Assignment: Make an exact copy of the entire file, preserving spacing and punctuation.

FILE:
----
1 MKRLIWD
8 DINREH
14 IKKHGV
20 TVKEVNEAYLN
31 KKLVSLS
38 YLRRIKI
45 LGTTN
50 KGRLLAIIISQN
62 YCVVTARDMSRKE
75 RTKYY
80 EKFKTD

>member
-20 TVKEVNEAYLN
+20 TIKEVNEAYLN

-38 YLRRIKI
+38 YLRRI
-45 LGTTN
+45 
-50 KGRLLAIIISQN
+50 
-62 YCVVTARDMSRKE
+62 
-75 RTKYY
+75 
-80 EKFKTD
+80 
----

1 MKRLIWD
8 DINREH
14 IKKHGV
20 TVKEVNEAYLN
31 KKLVSLS
38 YLRRIKI
45 LGTTN
50 KGRLLAIIISQN
62 YCVVTARDMSRKE
75 RTKYY
80 EKFKTD

>member
-20 TVKEVNEAYLN
+20 TIKEVNEAYLN

-38 YLRRIKI
+38 YLRRI
-45 LGTTN
+45 
-50 KGRLLAIIISQN
+50 
-62 YCVVTARDMSRKE
+62 
-75 RTKYY
+75 
-80 EKFKTD
+80 